NEUROMECHANICAL CONTRIBUTIONS TO LOWER EXTREMITY STIFFNESS DURING RUNNING AND HOPPING IN HEALTHY RUNNERS Public Deposited

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  • March 21, 2019
Creator
  • Goodwin, Jonathan
    • Affiliation: School of Medicine, Department of Allied Health Sciences, Curriculum in Human Movement Science
Abstract
  • Lower extremity stiffness (KLeg) describes how subjects attenuate load during ground contact while completing dynamic tasks. Alterations in KLeg are associated with increased risk for lower extremity injury. Previous data suggests that lesser mobility during a clinical exam is associated with greater KLeg in healthy runners. The purpose of our study was to analyze the neuromechanical contributions to KLeg during running and hopping in healthy runners. Additionally we analyzed the relationship between running and hopping while also examining the feasibility of utilizing a waist-mounted accelerometer to estimate KLeg in a clinical setting. We analyzed 70 healthy runners with a 2 session cross-sectional study. We collected musculotendinous stiffness of the ankle plantarflexors and knee extensors in session 1. In session 2, we collected KLeg during self-selected running as well as single leg hopping at 3 frequencies (1.5 Hz, self-selected, 3.0 Hz). We also collected waist-mounted accelerations as well as muscle activation of the ankle plantarflexors and knee extensors. We found that at self-selected frequencies and higher, greater KLeg during single leg hopping is significantly associated with greater ankle plantarflexor musculotendinous stiffness, greater ankle plantarflexor muscle activation and greater hopping frequency. Greater KLeg during running is significantly associated with greater knee extensor musculotendinous stiffness, lesser hip internal range of motion and greater running velocity. We found that subjects who demonstrated greater KLeg during single leg hopping also demonstrated greater KLeg during running however this significant relationship was only minimal. Finally, our waist-mounted accelerometer significantly overestimated KLeg across all hopping frequencies. Out study found that active muscle contraction and greater musculotendinous stiffness of the ankle plantflexors and knee extensors are associated with greater KLeg during hopping and running, respectively. These may serve as rehabilitative targets to alter KLeg in the clinical setting. Additionally, assessing KLeg via hopping and with a waist-mounted accelerometer does not accurately reflect KLeg during running determine via motion capture. Additional studies should be completed to improve the clinical assessment of KLeg to reduce the occurrence of lower extremity injuries.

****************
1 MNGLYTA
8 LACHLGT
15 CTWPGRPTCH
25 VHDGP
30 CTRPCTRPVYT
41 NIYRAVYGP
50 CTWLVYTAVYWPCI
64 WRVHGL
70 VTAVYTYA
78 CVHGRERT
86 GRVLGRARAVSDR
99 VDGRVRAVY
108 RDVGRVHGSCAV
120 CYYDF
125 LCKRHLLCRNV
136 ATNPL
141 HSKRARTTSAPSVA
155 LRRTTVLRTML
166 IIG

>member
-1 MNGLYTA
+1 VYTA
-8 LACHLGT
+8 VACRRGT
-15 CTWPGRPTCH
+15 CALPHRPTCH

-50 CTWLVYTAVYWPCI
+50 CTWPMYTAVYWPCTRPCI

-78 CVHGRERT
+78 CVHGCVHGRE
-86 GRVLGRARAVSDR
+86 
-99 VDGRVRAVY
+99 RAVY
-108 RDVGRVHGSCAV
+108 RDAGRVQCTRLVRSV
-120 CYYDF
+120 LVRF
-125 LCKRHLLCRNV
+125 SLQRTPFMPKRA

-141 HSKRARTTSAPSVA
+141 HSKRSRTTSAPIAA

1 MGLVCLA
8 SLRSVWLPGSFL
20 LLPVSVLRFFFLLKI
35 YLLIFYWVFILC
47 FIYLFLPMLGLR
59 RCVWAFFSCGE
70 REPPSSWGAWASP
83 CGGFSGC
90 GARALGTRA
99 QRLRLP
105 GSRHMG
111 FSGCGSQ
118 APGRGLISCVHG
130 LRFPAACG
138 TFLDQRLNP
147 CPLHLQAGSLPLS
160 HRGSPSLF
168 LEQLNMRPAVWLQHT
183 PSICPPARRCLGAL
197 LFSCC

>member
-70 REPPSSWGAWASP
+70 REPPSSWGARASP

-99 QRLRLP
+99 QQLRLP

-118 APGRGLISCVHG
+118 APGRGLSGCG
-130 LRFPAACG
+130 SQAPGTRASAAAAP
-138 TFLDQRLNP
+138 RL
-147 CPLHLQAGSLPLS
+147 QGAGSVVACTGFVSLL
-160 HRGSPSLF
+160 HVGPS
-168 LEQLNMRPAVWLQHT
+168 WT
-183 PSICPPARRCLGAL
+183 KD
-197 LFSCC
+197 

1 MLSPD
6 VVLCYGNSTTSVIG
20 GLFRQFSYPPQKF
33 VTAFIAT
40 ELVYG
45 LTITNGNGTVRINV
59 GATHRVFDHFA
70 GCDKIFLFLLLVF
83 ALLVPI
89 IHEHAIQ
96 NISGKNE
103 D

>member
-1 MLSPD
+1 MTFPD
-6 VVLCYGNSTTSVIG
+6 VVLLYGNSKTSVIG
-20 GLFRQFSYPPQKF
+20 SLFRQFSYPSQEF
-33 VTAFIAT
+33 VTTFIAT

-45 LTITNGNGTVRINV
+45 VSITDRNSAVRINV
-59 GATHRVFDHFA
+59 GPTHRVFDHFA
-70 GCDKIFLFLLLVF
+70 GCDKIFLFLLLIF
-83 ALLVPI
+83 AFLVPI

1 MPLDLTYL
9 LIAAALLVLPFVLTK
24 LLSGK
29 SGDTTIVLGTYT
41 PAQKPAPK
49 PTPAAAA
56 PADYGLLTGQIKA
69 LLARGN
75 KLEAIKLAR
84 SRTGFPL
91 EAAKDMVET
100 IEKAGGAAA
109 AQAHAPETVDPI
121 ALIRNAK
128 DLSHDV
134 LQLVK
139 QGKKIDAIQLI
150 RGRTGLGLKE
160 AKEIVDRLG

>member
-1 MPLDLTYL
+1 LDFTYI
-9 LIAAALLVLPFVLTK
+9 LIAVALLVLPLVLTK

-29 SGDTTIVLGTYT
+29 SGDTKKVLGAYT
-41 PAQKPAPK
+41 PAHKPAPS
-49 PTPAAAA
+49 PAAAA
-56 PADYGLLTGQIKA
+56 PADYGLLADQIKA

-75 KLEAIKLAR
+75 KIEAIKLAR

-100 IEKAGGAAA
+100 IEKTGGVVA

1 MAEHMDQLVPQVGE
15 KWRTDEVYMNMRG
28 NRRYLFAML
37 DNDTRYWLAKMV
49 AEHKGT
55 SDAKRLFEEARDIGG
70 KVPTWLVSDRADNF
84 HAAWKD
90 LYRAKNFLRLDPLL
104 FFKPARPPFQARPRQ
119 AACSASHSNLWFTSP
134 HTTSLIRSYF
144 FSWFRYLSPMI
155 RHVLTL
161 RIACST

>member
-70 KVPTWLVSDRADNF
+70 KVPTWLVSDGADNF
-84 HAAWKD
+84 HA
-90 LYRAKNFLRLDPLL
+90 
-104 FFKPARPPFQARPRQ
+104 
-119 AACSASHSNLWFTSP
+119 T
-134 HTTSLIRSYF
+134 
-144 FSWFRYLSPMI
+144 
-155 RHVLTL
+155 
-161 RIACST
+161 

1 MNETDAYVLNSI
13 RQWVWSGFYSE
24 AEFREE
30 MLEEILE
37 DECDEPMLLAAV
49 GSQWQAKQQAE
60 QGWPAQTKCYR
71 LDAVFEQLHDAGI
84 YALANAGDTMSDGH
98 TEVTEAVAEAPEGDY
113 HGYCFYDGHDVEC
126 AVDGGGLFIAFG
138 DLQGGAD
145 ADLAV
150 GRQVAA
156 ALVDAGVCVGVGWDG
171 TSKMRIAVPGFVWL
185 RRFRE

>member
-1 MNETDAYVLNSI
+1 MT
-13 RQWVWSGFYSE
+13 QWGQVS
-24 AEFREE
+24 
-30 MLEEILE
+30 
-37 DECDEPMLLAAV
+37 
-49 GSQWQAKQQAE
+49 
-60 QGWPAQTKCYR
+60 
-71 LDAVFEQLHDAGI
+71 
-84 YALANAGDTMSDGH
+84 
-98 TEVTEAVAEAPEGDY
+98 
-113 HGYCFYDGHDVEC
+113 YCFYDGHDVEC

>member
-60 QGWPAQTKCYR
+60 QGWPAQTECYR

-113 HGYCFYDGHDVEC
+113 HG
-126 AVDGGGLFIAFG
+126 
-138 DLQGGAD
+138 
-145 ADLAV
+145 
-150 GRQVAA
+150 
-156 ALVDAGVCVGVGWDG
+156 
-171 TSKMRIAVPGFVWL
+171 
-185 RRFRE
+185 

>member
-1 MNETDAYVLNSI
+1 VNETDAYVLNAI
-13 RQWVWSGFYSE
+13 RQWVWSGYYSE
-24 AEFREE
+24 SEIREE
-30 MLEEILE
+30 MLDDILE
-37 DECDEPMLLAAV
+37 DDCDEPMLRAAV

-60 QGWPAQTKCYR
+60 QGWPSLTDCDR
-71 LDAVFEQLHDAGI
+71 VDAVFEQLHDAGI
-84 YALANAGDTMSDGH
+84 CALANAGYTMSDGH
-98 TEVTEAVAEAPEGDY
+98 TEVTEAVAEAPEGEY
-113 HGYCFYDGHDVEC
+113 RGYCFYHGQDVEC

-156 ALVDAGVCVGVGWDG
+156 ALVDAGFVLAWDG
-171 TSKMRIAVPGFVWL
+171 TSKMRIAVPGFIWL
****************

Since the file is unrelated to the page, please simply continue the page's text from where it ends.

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  • In Copyright
Advisor
  • Blackburn, J. Troy
  • Schwartz, Todd
  • Padua, Darin
  • Franz, Jason
  • Ryan, Eric
Degree
  • Doctor of Philosophy
Degree granting institution
  • University of North Carolina at Chapel Hill Graduate School
Graduation year
  • 2018
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